Don’t forget to plan for leftovers. We all get carried away sometimes when we cook, so having a second meal planned using the same ingredients will help your grocery budget go further. Save the carcass of the roasted chicken and make soup by making bone broth and removing all the meat from the bones. Add some vegetables and a few spices, and you will have another meal without spending any more money.

Plan ahead as far as you can. Know what your family will eat without waste and know your budget. Then, keep track of both for future reference.

One Meat for Two Meals Meal Planning Tip

I start with the local grocery ads. I pick two to three proteins that are on sale. I also look at produce and frozen foods.

I always cook meat three times a week and make extra for the rest of the week. I also look for recipes for my slow cooker that I can leave all day and have a meal ready when I get home. I prep my slow cooker meal the night before and put it in the fridge. In the morning, I pull it out quickly.

For example, I may prepare a whole chicken in the slow cooker on Sunday. On Tuesday, I make quesadillas with the leftover child. I also brown hamburger for two meals. Make chili out of it for Monday night and a casserole on Thursday. On Wednesday, I may make pork loin. On Friday, I would then make Thai pork wraps. Saturday is always clean out the fridge day and prep.

Think of how to use the meat in two different meals, look at sales, and look at your schedule to see which nights you need to have the meal ready and which nights you can do a little cooking. Also, plan that you are using the prepared meats within a couple of days.

The Freezer Is Your Friend

Whenever you cook, make multiple family portions and freeze some for later. Soups, stews, chilies, and casseroles freeze well. In addition, you can prep in bulk and freeze many meats in marinades or rubs, which gives you future meals and drastically cuts down on dinner prep time.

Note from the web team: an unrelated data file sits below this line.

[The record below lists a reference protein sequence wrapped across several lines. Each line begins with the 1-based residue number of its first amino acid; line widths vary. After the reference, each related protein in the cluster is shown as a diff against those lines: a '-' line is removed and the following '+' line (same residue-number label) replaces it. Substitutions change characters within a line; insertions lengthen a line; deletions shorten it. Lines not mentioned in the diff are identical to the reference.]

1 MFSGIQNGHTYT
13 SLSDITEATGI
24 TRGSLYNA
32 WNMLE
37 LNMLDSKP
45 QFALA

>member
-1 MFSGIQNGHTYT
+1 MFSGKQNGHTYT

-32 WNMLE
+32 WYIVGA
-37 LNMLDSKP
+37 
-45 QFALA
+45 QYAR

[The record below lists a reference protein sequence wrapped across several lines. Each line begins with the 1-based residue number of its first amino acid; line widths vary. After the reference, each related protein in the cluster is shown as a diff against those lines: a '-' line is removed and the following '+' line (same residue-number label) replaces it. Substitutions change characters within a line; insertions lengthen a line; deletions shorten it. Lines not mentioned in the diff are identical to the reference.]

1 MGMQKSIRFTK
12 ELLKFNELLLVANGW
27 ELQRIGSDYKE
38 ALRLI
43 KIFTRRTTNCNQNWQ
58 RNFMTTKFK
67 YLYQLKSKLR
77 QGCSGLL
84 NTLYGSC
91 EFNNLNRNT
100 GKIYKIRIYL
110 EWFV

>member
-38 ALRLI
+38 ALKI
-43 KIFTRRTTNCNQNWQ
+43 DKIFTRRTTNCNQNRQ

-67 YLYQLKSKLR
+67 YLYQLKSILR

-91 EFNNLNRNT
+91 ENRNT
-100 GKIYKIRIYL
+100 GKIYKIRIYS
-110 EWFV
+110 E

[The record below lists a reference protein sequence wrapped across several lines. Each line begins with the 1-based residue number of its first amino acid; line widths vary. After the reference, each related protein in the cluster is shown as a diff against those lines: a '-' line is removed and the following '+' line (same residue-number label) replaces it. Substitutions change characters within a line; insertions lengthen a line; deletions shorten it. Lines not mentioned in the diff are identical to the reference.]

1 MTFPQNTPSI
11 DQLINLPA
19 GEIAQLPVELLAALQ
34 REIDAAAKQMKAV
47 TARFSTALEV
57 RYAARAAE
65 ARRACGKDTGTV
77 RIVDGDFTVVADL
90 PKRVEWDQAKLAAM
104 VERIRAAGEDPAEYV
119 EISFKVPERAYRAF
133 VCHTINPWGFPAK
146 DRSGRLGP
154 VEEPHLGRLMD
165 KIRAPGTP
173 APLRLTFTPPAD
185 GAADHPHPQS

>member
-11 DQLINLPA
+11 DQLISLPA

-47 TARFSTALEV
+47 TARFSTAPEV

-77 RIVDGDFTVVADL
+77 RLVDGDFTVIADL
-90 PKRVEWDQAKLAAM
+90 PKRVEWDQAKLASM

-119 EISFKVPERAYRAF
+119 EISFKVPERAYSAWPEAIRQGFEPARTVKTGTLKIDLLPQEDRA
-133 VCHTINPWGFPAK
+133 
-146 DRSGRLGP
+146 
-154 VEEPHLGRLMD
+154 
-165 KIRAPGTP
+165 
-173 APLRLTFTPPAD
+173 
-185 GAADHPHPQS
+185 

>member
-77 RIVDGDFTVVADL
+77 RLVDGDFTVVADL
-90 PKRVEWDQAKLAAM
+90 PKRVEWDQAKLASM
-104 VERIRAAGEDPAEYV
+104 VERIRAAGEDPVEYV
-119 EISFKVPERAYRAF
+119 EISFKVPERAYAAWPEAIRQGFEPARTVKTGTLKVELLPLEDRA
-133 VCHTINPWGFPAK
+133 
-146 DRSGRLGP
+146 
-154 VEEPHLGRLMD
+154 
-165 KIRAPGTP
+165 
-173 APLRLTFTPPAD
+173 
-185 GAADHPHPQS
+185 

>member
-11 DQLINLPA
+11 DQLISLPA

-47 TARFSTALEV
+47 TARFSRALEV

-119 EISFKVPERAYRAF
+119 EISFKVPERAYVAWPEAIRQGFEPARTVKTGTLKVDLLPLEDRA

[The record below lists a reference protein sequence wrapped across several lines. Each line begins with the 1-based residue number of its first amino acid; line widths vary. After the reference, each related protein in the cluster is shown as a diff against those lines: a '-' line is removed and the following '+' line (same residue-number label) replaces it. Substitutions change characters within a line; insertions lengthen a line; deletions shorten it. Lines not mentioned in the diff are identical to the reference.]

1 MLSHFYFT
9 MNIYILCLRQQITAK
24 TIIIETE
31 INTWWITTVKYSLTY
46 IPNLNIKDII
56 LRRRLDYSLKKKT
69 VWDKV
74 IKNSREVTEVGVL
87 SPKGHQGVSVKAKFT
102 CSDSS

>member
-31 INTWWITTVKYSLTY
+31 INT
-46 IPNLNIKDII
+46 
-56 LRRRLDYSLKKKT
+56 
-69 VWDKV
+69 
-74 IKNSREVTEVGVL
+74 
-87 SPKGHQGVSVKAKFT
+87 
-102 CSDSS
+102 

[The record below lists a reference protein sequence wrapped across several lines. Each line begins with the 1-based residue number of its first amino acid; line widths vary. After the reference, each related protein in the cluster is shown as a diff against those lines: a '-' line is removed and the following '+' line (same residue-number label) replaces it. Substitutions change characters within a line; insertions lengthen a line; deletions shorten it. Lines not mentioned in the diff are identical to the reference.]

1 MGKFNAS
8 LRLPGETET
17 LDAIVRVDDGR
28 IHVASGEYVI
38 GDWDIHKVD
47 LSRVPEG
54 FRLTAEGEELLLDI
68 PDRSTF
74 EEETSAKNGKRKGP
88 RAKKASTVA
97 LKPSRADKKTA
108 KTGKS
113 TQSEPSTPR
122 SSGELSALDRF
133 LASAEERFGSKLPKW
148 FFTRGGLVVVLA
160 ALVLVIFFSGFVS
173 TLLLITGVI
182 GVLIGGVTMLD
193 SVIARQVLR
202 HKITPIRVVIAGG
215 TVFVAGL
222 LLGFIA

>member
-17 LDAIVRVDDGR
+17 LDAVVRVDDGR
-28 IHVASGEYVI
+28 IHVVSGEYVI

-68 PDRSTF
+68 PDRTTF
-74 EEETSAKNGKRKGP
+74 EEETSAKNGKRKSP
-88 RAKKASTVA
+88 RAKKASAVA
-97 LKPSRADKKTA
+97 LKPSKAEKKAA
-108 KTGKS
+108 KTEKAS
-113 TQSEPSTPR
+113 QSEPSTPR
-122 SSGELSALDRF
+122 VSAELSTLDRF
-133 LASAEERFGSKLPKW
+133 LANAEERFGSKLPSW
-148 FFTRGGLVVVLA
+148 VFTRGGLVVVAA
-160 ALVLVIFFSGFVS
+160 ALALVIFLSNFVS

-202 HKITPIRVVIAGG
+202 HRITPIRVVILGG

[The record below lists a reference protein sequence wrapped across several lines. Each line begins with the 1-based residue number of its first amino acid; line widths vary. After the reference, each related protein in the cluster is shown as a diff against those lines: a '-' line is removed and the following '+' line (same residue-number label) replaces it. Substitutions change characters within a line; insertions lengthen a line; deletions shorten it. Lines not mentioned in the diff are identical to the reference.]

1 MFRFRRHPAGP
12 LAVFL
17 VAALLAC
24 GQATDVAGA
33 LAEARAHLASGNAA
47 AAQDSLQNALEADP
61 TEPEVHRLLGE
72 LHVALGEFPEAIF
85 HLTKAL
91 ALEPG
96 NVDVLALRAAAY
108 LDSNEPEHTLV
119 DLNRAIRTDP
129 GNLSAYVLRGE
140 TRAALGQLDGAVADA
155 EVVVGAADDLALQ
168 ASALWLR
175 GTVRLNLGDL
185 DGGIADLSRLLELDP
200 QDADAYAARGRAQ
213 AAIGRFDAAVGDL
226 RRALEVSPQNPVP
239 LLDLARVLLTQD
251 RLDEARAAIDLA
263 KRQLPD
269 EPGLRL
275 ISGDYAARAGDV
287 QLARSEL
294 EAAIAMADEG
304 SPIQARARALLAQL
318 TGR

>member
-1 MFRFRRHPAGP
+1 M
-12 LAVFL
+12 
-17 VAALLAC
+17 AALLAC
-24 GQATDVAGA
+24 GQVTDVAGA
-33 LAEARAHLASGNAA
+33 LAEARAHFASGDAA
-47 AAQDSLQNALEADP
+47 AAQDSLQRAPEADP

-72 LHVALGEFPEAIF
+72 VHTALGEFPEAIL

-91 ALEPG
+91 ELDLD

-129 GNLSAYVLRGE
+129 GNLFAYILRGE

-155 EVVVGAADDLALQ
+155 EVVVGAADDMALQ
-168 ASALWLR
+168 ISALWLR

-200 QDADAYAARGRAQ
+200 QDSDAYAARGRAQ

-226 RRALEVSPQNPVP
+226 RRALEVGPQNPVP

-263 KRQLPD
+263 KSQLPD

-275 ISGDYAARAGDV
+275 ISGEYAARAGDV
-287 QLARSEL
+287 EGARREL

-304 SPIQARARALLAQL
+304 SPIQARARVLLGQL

Simple, Popular Tips for Mastering Meal Planning

Several simple and popular ways to use as a starting point for meal planning:

  1. Use the sale ads delivered free to most homes weekly (or in a store app/email). Working from those not only saves money but also prompts ideas and a starting point, as well as encourages stocking up.
  2. Building on that, consider how many meals can be prepared from one sale item. For instance, if ground beef is on sale, buying a family pack allows for a meatloaf (and side dishes), meatballs and pasta, burgers and fries, chili, etc. Browning a portion and then draining and freezing it saves time and effort for quick meals later.
  3. Find a calendar of seasonal fruits and veggies by searching online. This is when fresh items are at their most abundant and peak of freshness, as well as lowest prices. (See also: 14 Ways to Buy Produce for Less.)


Helpful, Handy Tips

The website has a great deal of very helpful tips that will not only help with your budget but will also help you find ways to keep food from being thrown away!

Meal Planning Starts With a Well-Stocked Pantry

Meal planning can be easy if you know the one trick I learned many years ago! It starts with a well-stocked pantry. By this, I mean having cans of soup, canned meat, spaghetti sauce, spaghetti, canned fruit, rice etc. On a busy night, you can open the soup, fix a grilled cheese sandwich, and open up some fruit. Simple things like that can be fixed quickly and you can stock up when things are on sale. You can also make casseroles and freeze them. Be sure to keep boneless chicken in your freezer. It is super easy to fix and then you can add some rice (from your pantry) and fix a salad. It’s easy if your pantry is well stocked.

Reviewed September 2023